There are many reasons why film schools should be teaching films by women, but one of the more crucial ones is this: The saying “If she can see it, she can be it” isn’t just bumper sticker fodder. Exposing female students to films by women is one of the best ways to inspire them to join their ranks. It’s much harder to envision yourself doing something when you lack the necessary reference points.

If you’re a professor or a TA, comb through your syllabi and/or lesson plans and see if you can be doing better to even out the gap. And if you’re a current film student and don’t feel like you’re hearing about enough films by women — or any at all, for that matter — don’t be afraid to ask why. If I’ve learned anything from Animal Crossing, it’s that you can’t get anything valuable out of the tree if you don’t shake it. (You might get bees instead, but it’s still worth checking.)

3. Don’t let harmful tropes and lazy writing past the screenplay stage.

The most commonly cited complaint among the women I spoke with was that they didn’t always feel like instructors had their backs when they chose to shake the proverbial tree, especially when they did so in class. Difficult conversations are supposed to transpire in classroom settings, especially since film schools are where aspiring filmmakers study things like tropes, agency, and representation — including what can happen when you get those things wrong.

When things get too heated in class, however, instructors have been known to take the easy way out. Sometimes, this means stopping a difficult conversation in its tracks. Other times, it means holding back with constructive criticisms of a student’s work that could ultimately make it less offensive to women and other marginalized groups.

The latter was a major concern for Lisa*, who graduated in 2015 from an American film program. “My school did nothing to stop the ideation of harmful projects,” she said, adding that despite complaints from peers, student work that towed the line between provocative and problematic “was billed as ‘self-expression’ and nothing else.” When she did speak up, she was reprimanded by a professor for “stirring up trouble.”

As a woman of colour, one of Lisa’s peers’ projects stood out for being lazy with respect to both gender and race. “There was a white dude in my cohort who made an elaborate final film about ‘the Mexican mafia’ where the main conflict was a rape of an undocumented little girl,” she said. “When I addressed it with him (in a class), it was dismissed as his ‘vision’ despite his lack of research on [the] group he was shooting” and a “gratuitous rape scene that offended nearly every woman in the presence of the screening.” When other students voiced their concerns, their “professors encouraged him to press further and use our anger to make it longer,” she said.

The thing is, if a budding young filmmaker’s lazy or harmful artistic habits go unchecked, they’ll persist well into their professional life. As the Media, Diversity & Social Change (MDSC) Initiative at USC Annenberg noted in a 2017 report, “Efforts must be made in spaces where learning, pitching, and work occurs to ensure environments do not trigger stereotypes.” Regardless of whether one of your students intended to offend anyone, it’s better for you to offer your two cents than to say nothing at all.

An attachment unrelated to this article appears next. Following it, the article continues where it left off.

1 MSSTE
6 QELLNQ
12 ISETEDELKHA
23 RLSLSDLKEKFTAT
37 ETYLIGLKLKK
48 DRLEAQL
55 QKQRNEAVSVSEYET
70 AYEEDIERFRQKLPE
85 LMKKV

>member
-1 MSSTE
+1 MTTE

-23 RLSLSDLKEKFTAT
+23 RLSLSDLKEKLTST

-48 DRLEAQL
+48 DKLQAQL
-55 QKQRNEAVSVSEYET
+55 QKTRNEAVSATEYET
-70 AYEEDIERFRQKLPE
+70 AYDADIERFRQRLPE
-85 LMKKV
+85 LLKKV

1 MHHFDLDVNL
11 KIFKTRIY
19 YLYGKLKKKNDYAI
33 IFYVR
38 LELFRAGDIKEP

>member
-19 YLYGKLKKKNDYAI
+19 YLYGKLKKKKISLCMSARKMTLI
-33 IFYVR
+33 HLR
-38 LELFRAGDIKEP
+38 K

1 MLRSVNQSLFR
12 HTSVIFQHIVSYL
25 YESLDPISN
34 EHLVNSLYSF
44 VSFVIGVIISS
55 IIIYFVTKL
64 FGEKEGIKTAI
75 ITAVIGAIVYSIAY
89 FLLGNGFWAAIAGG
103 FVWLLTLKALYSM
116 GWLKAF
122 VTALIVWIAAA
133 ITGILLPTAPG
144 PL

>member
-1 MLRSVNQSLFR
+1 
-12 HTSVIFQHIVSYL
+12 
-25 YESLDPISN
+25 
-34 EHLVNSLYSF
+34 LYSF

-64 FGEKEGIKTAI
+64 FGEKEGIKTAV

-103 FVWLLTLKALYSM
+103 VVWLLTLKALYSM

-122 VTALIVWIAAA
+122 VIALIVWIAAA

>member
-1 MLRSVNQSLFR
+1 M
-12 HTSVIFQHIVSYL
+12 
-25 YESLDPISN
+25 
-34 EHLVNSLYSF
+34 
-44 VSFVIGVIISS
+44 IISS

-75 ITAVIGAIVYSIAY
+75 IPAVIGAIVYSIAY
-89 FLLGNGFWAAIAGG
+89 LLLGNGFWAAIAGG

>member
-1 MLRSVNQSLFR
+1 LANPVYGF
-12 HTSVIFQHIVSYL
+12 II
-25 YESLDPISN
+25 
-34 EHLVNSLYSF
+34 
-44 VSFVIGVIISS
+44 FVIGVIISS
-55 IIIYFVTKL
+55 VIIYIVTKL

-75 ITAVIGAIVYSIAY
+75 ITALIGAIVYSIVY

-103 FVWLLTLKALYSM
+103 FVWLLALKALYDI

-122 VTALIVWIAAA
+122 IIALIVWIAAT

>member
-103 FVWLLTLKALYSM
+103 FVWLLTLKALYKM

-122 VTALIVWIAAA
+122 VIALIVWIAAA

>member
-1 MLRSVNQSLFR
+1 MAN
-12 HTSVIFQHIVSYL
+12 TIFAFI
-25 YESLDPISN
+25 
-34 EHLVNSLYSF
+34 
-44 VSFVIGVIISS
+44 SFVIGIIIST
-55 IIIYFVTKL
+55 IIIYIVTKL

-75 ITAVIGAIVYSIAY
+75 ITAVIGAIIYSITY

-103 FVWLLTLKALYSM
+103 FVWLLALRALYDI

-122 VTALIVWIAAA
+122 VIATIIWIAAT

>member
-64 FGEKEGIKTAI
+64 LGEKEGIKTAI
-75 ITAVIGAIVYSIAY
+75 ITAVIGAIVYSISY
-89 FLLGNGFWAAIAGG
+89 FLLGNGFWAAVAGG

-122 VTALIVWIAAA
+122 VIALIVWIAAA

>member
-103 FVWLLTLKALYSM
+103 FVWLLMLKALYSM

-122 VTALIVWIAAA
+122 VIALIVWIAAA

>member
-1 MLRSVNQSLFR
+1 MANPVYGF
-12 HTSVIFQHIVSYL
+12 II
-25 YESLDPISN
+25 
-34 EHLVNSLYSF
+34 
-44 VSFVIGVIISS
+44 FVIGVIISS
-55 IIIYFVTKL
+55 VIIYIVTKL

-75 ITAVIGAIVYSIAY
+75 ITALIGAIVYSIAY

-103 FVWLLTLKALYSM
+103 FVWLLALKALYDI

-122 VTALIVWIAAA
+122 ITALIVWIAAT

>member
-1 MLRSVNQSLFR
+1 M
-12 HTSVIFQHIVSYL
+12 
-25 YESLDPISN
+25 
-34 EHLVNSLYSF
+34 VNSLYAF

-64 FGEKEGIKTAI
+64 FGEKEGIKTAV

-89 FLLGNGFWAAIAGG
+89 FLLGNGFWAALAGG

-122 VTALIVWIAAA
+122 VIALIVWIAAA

4. Take a good look at your faculty.

Do your instructors come from a diverse set of backgrounds and lived experiences? Are your core classes mostly taught by male professors, with the women handling the electives? Do you have any women teaching production classes? These things sound insignificant, but they have more of an impact on students than you might expect.

Part of it goes back to that “If she can see it, she can be it” thing. It’s important for students of all genders to see women in technically-oriented teaching positions, for instance, since there’s a stereotype that they naturally don’t “enjoy” or gravitate towards those sorts of roles. “I was asked by a peer if I knew how to open a tripod,” said Jacqueline*, who graduated from a Canadian film and drama program in 2016. (For the record, she did.)

“We need women to teach writing, directing, and production. We need to see women using equipment. We need role models, since Hollywood has a pitiful handful,” she added. These sorts of optics can help persuade or dissuade women from going into specific fields.

The list above is not intended to be an extensive one, but hopefully it paints a clearer picture of where there’s room for some improvement. It should also be noted that the issues I’ve laid out can be even worse for women of colour.

If you take just one thing away from this, please let it be that having a 50/50 gender split in a film program does not a feminist utopia make. Case in point: My graduating class was actually skewed female, and my school wasn’t exempt from any of the issues I’ve discussed. We’d all benefit from setting the bar even a little bit higher.

*Name has been changed.

Sydney Urbanek is a writer and the Founder of Reel Honey. Based in Toronto, she writes about film, feminism, and music videos. She knows the “Telephone” choreography but please don’t ask her to do it.

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Sydney Urbanek

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Either a "dope feminist film nerd" or "Canadian Hillary troll who needs to stay out of our country's election," depending on who you ask.



We are a community that celebrates women in film and TV. High five!